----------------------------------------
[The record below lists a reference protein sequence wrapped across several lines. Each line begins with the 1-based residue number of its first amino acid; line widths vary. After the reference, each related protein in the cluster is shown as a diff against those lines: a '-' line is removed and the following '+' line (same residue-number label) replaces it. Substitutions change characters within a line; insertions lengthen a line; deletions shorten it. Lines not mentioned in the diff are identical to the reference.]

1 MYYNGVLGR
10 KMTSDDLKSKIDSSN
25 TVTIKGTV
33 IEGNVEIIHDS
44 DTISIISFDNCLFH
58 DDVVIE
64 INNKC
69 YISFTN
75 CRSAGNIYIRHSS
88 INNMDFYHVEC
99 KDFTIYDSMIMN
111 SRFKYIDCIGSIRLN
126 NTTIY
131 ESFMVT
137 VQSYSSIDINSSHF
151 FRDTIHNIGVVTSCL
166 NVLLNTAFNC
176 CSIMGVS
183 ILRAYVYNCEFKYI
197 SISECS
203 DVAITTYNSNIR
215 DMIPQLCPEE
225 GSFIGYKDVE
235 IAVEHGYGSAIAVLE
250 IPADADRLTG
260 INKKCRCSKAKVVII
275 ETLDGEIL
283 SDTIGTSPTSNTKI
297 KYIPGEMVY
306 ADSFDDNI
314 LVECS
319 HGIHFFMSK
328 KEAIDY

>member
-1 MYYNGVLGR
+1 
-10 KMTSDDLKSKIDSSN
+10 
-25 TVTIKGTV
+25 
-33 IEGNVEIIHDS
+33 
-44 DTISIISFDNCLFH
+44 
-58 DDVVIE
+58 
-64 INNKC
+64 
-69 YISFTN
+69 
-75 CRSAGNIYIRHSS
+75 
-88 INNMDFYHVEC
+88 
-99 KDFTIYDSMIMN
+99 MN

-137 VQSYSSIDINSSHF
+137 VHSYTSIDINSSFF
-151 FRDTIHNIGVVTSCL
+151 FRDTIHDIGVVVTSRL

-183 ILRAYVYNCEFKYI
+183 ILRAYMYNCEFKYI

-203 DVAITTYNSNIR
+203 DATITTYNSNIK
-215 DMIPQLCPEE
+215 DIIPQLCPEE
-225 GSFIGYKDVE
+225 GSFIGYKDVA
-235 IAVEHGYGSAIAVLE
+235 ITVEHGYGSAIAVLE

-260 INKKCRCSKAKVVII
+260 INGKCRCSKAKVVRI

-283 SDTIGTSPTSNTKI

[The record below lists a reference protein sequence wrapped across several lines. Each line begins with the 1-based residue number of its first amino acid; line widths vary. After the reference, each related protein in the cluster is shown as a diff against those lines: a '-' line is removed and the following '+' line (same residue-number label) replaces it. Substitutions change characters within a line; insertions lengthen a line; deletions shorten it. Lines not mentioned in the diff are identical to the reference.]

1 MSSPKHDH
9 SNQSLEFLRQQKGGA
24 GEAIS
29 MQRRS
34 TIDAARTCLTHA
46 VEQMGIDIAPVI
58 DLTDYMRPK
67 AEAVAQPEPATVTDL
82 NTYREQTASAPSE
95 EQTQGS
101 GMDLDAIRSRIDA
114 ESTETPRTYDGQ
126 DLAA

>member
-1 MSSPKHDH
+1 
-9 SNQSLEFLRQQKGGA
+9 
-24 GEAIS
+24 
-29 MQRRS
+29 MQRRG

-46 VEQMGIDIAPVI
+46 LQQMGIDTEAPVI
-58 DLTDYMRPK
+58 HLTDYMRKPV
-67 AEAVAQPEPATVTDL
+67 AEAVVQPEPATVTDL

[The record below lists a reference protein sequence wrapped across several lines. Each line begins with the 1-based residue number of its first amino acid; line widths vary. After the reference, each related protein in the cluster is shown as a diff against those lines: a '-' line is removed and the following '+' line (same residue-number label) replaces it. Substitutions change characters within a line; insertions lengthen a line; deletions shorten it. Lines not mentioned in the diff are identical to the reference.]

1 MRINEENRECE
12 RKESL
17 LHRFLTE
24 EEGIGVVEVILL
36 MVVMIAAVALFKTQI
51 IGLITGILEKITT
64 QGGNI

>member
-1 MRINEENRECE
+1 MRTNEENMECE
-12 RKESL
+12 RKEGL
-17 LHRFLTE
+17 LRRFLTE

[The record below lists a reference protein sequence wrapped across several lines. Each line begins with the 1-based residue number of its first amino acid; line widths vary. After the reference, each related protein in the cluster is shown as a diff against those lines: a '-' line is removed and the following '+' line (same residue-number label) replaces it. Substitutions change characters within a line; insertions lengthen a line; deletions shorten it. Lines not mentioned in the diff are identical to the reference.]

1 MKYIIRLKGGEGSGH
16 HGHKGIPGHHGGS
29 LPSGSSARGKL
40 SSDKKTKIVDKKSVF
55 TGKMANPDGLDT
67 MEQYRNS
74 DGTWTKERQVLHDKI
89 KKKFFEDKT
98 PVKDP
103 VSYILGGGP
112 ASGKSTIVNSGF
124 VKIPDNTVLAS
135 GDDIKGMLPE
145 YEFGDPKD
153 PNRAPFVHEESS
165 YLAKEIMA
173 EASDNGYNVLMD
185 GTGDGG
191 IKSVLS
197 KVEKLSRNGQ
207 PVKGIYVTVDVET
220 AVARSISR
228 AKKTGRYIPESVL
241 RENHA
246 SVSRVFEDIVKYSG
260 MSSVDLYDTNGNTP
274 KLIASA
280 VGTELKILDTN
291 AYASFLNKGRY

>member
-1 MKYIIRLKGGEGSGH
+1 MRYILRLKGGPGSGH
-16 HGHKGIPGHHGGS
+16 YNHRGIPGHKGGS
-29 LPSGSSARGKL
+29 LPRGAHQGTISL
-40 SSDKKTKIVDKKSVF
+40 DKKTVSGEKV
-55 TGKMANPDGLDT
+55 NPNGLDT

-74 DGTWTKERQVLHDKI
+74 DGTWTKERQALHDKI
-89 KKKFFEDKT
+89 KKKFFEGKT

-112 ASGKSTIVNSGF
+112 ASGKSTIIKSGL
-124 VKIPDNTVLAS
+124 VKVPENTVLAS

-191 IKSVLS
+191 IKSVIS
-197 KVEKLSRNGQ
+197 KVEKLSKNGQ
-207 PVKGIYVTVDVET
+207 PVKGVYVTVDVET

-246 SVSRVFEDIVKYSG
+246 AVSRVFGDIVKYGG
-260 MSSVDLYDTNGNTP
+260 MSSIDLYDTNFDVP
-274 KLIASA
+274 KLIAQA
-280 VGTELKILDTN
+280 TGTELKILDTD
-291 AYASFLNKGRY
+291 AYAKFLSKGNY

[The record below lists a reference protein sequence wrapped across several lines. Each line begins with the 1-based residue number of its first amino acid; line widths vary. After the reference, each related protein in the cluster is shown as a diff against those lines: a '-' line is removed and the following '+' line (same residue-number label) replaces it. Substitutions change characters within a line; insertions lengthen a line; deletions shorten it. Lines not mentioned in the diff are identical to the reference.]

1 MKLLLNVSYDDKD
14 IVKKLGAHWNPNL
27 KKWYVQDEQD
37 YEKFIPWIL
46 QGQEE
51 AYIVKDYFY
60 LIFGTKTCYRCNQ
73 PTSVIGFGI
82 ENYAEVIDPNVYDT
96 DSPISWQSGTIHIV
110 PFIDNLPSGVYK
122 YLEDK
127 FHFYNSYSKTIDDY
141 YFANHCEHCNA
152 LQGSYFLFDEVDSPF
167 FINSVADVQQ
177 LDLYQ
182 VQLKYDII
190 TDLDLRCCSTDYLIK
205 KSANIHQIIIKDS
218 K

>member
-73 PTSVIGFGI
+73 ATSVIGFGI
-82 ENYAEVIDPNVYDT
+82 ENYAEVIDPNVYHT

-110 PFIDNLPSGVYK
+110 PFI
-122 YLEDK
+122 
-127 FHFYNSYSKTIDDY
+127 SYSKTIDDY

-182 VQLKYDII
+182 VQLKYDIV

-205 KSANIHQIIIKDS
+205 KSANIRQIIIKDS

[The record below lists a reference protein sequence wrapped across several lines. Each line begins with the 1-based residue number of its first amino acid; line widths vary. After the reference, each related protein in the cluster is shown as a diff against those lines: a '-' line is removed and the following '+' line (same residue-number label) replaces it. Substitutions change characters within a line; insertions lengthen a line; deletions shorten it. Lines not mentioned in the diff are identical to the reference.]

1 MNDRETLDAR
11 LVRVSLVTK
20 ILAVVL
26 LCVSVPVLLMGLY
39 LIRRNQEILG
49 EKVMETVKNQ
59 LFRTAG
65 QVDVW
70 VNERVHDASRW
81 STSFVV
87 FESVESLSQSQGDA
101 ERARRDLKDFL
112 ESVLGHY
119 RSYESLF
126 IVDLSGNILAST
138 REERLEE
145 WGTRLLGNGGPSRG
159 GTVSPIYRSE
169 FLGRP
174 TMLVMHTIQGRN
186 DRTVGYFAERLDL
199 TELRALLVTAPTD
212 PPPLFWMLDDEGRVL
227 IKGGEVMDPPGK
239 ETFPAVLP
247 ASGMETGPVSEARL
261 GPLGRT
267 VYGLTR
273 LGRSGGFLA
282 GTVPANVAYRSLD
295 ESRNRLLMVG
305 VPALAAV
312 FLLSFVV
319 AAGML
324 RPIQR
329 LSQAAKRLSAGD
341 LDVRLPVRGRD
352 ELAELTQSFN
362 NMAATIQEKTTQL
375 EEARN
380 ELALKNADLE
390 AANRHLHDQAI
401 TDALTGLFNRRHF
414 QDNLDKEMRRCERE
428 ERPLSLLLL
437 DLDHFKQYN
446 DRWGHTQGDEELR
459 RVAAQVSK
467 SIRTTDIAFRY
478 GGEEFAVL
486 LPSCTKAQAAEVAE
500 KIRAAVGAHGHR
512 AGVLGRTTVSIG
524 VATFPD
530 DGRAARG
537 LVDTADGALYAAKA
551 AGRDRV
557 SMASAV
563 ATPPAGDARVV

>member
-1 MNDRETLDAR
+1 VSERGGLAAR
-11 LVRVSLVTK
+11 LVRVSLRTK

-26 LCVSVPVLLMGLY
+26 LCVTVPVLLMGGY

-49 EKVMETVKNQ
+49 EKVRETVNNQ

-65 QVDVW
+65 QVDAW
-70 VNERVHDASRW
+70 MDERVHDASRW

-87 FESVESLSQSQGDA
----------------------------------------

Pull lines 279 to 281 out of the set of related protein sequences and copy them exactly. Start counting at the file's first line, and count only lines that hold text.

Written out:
557 SMASAV
563 ATPPAGDARVV

>member